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Re: gpl licensing

From: Stefaan A Eeckels
Subject: Re: gpl licensing
Date: Wed, 6 Dec 2006 01:18:02 +0100

On 5 Dec 2006 22:07:04 GMT (Richard Tobin) wrote:

> In article <>,
> Stefaan A Eeckels  <> wrote:
> >No, it just means that they have not yet been universally accepted as
> >property. We have no problems considering land (real estate)
> >property, but traditionally Bantu societies do not consider that
> >land can be owned by an individual. There are no "natural"
> >characteristics of property, just accepted ones.
> There are natural characteristics of physical objects, which are
> related to the laws we have about them.  It is a characteristic of
> physical objects that if one person owns them, another person doesn't.
> That some societies don't allow land to be owned doesn't change that
> fact.  However so-called "intellectual property" does not have this
> characteristic, because a copy is readily made and as good as the
> original.  The law gives abstract works that characteristic by
> granting monopolies such as copyright and patents.

The law gives that to real estate as well. If the law does not make
land "ownable", it is no longer property. 

> To reiterate: the distinction between physical property and
> intellectual property arises from facts about the world, not just
> conventions of society.

There is are classes of property that is tangible, and there are (ever
more) classes of property that is intangible. Money on a bank account
is just as much property as bullion. You can exchange digits on a bank
account for bullion, and vice versa. 

I'm not claiming that there are no differences between apples and
the copyright to a novel, but both can pay for the family dinner, and
both represent the work of a human. One is tangible (and edible to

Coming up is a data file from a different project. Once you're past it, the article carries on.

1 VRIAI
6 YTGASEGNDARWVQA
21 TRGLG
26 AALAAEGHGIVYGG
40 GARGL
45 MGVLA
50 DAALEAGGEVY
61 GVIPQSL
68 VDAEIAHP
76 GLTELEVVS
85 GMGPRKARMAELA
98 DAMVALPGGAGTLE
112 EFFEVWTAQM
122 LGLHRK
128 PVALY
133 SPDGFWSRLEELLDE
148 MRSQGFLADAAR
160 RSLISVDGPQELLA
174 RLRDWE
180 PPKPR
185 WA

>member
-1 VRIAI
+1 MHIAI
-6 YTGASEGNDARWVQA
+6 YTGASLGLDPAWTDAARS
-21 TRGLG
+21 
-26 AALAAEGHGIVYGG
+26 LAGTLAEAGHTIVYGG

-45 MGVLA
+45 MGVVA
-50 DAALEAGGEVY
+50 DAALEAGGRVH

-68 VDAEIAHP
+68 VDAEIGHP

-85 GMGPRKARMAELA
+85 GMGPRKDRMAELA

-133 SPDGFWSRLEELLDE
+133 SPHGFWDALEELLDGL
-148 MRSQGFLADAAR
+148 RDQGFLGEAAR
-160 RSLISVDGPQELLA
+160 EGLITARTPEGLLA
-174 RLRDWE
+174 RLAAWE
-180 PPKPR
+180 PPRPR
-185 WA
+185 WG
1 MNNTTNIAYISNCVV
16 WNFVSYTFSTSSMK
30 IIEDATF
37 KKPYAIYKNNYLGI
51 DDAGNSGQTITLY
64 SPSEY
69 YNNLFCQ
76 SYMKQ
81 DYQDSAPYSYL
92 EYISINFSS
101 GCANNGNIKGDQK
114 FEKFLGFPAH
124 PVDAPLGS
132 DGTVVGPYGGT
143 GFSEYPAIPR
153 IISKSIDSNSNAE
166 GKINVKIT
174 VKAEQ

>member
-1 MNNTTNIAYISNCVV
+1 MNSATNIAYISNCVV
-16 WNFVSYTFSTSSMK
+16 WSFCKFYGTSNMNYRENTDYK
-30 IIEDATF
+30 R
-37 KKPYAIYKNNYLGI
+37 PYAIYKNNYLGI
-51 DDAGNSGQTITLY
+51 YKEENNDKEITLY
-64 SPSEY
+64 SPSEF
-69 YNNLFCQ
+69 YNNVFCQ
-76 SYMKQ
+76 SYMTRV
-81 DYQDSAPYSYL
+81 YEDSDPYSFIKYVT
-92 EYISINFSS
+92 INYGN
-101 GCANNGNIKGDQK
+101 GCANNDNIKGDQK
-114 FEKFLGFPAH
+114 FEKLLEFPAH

boot!), the other mere symbols on a sheet of paper or bit patterns on a
CD. Without intangible property (like money), we'd all be subsistence
farmers. I grew up in Central Africa - you don't want to be a
subsistence farmer, believe you me. 

> >> Naturally, various
> >> interests would like this to be the case, and using the term
> >> "intellectual property" plays into their hands.  The same goes for
> >> using terms like "theft" and "stealing" when referring to copyright
> >> infringement.
> >
> >Of course. People will try and protect what butters their bread. 
> Some people will.  People organised into companies are particularly
> liable to this.

Because we (as society) have given companies a lot of obligations, like
paying their employees even if sales are below expectations, or paying
dividends to people who've entrusted their savings (which happen to
represent the work they've done) to these companies, etc.

It's not all rosy out there, but not all dim and dark either.

Take care,

Stefaan A Eeckels
The mushroom philosophy of product sales and support:
Keep your customers in the dark, feed them a lot of manure and
hope they will grow and flourish. 

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